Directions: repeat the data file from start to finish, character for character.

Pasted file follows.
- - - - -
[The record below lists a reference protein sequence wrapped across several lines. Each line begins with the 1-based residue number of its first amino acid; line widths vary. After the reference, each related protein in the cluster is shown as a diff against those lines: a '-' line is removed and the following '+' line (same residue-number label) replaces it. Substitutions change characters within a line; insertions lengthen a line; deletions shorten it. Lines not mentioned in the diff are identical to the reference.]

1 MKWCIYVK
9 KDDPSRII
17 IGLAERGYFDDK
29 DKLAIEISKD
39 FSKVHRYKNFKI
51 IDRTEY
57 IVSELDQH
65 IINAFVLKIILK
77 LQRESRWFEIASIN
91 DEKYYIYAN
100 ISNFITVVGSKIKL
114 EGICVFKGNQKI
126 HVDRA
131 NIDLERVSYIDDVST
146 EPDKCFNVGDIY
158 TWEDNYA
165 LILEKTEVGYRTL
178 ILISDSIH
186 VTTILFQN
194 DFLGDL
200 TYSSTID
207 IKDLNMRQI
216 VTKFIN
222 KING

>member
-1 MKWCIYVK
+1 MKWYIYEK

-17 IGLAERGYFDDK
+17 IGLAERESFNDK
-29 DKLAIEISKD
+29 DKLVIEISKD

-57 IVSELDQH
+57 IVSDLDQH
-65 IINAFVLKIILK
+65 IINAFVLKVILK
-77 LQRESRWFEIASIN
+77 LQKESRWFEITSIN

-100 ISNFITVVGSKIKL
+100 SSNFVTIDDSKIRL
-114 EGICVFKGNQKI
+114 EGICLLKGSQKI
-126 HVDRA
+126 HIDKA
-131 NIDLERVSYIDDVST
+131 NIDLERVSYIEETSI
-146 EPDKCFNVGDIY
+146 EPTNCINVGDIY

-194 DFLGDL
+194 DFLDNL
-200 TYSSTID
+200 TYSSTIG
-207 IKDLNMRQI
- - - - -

[The record below lists a reference protein sequence wrapped across several lines. Each line begins with the 1-based residue number of its first amino acid; line widths vary. After the reference, each related protein in the cluster is shown as a diff against those lines: a '-' line is removed and the following '+' line (same residue-number label) replaces it. Substitutions change characters within a line; insertions lengthen a line; deletions shorten it. Lines not mentioned in the diff are identical to the reference.]

1 MKWCIYVK
9 KDDPSRII
17 IGLAERGYFDDK
29 DKLAIEISKD
39 FSKVHRYKNFKI
51 IDRTEY
57 IVSELDQH
65 IINAFVLKIILK
77 LQRESRWFEIASIN
91 DEKYYIYAN
100 ISNFITVVGSKIKL
114 EGICVFKGNQKI
126 HVDRA
131 NIDLERVSYIDDVST
146 EPDKCFNVGDIY
158 TWEDNYA
165 LILEKTEVGYRTL
178 ILISDSIH
186 VTTILFQN
194 DFLGDL
200 TYSSTID
207 IKDLNMRQI
216 VTKFIN
222 KING

>member
-1 MKWCIYVK
+1 MKWYIYEK

-17 IGLAERGYFDDK
+17 IGLAERESFNDK
-29 DKLAIEISKD
+29 DKLVIEISKD

-57 IVSELDQH
+57 IVSDLDQH
-65 IINAFVLKIILK
+65 IINAFVLKVILK
-77 LQRESRWFEIASIN
+77 LQKESRWFEITSIN

-100 ISNFITVVGSKIKL
+100 SSNFVTIDDSKIRL
-114 EGICVFKGNQKI
+114 EGICLLKGSQKI
-126 HVDRA
+126 HIDKA
-131 NIDLERVSYIDDVST
+131 NIDLERVSYIEETSI
-146 EPDKCFNVGDIY
+146 EPTNCINVGDIY

-194 DFLGDL
+194 DFLDNL
-200 TYSSTID
+200 TYSSTIG
-207 IKDLNMRQI